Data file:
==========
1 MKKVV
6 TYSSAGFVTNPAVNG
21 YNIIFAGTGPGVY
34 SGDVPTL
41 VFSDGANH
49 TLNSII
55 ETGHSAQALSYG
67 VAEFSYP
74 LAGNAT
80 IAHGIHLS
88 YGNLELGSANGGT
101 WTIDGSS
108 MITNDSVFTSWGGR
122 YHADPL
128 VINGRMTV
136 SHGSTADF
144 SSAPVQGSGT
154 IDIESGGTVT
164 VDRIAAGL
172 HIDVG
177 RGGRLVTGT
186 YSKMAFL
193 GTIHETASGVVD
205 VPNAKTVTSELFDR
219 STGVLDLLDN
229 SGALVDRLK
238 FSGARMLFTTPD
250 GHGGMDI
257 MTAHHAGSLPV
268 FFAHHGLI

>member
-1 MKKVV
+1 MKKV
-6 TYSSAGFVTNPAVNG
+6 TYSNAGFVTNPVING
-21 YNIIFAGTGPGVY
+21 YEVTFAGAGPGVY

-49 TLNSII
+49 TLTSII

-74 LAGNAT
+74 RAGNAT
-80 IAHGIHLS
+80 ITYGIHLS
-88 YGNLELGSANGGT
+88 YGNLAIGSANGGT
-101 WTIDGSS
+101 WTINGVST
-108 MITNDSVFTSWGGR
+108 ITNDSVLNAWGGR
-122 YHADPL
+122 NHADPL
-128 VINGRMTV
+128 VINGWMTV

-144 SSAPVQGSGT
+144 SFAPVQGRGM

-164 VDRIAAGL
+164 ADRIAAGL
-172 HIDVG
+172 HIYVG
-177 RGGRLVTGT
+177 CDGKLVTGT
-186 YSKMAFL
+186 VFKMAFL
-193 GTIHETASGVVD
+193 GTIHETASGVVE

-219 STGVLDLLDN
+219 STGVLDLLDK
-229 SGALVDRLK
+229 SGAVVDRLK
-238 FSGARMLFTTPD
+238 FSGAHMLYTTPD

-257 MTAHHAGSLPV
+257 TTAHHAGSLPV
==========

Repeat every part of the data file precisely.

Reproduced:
1 MKKVV
6 TYSSAGFVTNPAVNG
21 YNIIFAGTGPGVY
34 SGDVPTL
41 VFSDGANH
49 TLNSII
55 ETGHSAQALSYG
67 VAEFSYP
74 LAGNAT
80 IAHGIHLS
88 YGNLELGSANGGT
101 WTIDGSS
108 MITNDSVFTSWGGR
122 YHADPL
128 VINGRMTV
136 SHGSTADF
144 SSAPVQGSGT
154 IDIESGGTVT
164 VDRIAAGL
172 HIDVG
177 RGGRLVTGT
186 YSKMAFL
193 GTIHETASGVVD
205 VPNAKTVTSELFDR
219 STGVLDLLDN
229 SGALVDRLK
238 FSGARMLFTTPD
250 GHGGMDI
257 MTAHHAGSLPV
268 FFAHHGLI

>member
-1 MKKVV
+1 MKKV
-6 TYSSAGFVTNPAVNG
+6 TYSNAGFVTNPVING
-21 YNIIFAGTGPGVY
+21 YEVTFAGAGPGVY

-49 TLNSII
+49 TLTSII

-74 LAGNAT
+74 RAGNAT
-80 IAHGIHLS
+80 ITYGIHLS
-88 YGNLELGSANGGT
+88 YGNLAIGSANGGT
-101 WTIDGSS
+101 WTINGVST
-108 MITNDSVFTSWGGR
+108 ITNDSVLNAWGGR
-122 YHADPL
+122 NHADPL
-128 VINGRMTV
+128 VINGWMTV

-144 SSAPVQGSGT
+144 SFAPVQGRGM

-164 VDRIAAGL
+164 ADRIAAGL
-172 HIDVG
+172 HIYVG
-177 RGGRLVTGT
+177 CDGKLVTGT
-186 YSKMAFL
+186 VFKMAFL
-193 GTIHETASGVVD
+193 GTIHETASGVVE

-219 STGVLDLLDN
+219 STGVLDLLDK
-229 SGALVDRLK
+229 SGAVVDRLK
-238 FSGARMLFTTPD
+238 FSGAHMLYTTPD

-257 MTAHHAGSLPV
+257 TTAHHAGSLPV